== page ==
The 23-year-old Aligarh-born Chawla thus bettered his earlier best figures of 2 for 66 versus South Africa at Kanpur in 2008, his previous appearance in a Test.
Chawla's excellent spell, after England resumed at the lunchtime score of 277 for 7, helped India wrap up the visitors' first innings within the first hour of play after
England had resumed at the overnight 199 for 5 in the morning, added 78 runs in 32 overs while losing the wickets of Matt Prior for 57 - bowled by Ashwin for his only wicket of the innings - and Bresnan who was bowled for a duck by Ishant Sharma.
Sharma, who bowled with a lot of fire on the low and slow track sporting cracks, finished with fine figures of 3 for 49 in his second match of the series while Ravindra Jadeja (2 for 58 in 37 overs) and Ashwin (1 for 66) were the other successful bowlers.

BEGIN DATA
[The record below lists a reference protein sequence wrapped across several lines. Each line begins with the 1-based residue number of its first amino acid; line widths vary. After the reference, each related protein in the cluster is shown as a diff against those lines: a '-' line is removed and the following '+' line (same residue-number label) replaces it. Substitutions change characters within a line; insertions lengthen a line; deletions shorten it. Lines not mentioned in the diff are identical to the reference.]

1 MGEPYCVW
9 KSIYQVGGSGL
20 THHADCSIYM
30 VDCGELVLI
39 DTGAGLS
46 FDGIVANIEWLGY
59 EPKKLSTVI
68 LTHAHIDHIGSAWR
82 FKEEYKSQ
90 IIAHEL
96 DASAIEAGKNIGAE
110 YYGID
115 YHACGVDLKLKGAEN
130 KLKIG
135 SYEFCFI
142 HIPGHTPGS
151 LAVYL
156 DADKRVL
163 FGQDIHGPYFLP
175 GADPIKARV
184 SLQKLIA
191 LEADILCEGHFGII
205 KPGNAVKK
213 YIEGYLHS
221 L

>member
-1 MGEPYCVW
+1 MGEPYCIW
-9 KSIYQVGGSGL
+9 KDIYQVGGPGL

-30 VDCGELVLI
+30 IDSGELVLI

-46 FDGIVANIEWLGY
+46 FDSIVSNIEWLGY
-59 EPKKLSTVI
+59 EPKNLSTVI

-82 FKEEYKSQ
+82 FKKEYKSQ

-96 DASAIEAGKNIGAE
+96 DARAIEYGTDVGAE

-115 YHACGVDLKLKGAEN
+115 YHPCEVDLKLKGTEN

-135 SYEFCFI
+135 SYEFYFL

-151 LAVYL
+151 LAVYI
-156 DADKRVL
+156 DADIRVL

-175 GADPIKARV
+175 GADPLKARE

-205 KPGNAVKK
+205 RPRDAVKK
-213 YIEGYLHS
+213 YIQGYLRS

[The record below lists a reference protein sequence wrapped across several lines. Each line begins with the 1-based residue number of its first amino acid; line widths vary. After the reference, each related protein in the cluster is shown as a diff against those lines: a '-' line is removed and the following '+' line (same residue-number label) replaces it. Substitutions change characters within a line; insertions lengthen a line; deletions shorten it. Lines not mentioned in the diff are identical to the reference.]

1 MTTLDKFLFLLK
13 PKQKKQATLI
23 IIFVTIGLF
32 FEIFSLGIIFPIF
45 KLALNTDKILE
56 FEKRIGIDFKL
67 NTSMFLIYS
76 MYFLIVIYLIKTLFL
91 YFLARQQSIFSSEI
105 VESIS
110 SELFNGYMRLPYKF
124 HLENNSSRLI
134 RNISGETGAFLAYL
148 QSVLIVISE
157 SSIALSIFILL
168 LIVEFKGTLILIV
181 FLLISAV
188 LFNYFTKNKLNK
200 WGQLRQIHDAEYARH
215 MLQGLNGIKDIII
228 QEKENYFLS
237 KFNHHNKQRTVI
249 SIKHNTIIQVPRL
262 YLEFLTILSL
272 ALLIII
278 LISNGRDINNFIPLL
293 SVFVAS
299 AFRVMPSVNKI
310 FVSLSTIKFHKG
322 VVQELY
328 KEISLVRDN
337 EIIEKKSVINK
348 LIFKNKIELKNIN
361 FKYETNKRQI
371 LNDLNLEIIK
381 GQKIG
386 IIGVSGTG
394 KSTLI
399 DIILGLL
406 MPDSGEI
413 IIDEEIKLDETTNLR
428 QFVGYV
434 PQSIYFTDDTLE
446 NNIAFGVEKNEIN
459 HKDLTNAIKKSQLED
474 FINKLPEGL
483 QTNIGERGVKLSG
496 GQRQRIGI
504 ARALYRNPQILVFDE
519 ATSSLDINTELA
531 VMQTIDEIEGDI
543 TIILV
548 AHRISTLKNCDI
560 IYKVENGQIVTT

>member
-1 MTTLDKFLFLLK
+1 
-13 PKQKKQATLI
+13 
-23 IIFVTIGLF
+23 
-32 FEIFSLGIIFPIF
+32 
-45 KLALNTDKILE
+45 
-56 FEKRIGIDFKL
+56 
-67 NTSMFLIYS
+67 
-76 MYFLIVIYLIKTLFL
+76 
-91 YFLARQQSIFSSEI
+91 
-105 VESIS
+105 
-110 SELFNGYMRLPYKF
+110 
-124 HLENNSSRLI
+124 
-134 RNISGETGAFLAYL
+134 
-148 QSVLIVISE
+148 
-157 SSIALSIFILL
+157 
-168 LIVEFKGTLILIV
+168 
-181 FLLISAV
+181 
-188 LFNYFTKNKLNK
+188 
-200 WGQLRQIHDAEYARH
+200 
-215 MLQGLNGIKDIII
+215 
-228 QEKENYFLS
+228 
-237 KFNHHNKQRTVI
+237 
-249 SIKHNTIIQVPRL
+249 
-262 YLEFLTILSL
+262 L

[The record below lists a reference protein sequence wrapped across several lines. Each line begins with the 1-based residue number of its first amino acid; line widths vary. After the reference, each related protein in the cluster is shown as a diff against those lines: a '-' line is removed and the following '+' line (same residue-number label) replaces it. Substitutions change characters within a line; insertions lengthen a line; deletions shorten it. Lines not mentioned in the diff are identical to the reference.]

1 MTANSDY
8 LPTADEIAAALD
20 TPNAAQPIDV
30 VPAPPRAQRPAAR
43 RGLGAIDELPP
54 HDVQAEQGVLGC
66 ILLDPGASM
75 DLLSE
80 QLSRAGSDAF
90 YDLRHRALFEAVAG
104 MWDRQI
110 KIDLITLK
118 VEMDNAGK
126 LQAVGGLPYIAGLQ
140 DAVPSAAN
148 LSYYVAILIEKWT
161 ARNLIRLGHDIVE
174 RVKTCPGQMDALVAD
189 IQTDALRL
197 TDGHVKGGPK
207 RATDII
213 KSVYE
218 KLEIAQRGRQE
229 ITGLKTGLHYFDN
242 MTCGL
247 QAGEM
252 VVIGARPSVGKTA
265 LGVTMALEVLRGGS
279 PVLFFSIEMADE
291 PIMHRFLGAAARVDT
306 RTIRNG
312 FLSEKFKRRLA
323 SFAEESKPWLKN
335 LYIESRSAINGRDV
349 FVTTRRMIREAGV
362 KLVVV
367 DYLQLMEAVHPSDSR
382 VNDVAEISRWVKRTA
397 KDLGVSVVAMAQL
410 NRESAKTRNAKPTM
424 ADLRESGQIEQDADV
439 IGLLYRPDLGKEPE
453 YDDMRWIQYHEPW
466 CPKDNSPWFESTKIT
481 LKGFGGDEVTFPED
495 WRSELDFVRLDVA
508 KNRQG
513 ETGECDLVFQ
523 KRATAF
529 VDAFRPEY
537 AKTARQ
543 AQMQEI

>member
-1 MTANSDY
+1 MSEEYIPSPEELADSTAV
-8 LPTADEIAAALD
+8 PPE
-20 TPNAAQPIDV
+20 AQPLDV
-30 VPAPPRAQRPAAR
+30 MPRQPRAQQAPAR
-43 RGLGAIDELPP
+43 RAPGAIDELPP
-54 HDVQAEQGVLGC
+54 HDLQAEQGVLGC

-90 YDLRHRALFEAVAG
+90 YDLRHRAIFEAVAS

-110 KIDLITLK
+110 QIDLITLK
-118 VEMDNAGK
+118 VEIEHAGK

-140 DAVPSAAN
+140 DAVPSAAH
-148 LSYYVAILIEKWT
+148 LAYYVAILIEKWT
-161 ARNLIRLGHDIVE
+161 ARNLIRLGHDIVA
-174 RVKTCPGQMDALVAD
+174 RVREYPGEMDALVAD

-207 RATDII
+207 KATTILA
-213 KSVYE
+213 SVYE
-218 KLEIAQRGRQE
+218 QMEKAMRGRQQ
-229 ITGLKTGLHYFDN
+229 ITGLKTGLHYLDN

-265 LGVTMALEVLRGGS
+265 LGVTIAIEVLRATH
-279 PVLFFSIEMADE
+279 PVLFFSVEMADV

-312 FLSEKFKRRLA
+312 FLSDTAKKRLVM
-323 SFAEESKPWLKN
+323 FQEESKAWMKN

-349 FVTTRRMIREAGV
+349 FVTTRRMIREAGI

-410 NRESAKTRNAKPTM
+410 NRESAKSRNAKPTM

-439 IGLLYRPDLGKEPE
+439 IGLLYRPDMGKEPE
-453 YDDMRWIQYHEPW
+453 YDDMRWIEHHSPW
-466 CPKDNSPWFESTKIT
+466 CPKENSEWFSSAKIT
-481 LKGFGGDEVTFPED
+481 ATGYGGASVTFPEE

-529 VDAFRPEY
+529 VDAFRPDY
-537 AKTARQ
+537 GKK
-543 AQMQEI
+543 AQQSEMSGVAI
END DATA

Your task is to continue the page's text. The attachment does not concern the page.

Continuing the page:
India's leading wicket taker in the series, left arm spinner Pragyan Ojha, ended wicket-less after conceding 71 runs in 35 overs.
Chawla, who had dismissed Ian Bell yesterday, accepted a return catch from Root after the batsman had a sudden rush of blood - after having plodded for nearly six hours in his 229-ball essay in which he hit just 4 fours.
It ended the stubborn 8th wicket partnership between Root and Swann, who faced 91 balls and struck six fours and two sixes, after the duo added an invaluable 60 runs after joining hands at 242 for 7 at the fall of Bresnan before lunch.
Two overs later, the leg spinner then trapped the dangerous-looking Swann leg before for 56 with a quicker ball that went straight and hit him on the pads as he attempted a reverse sweep.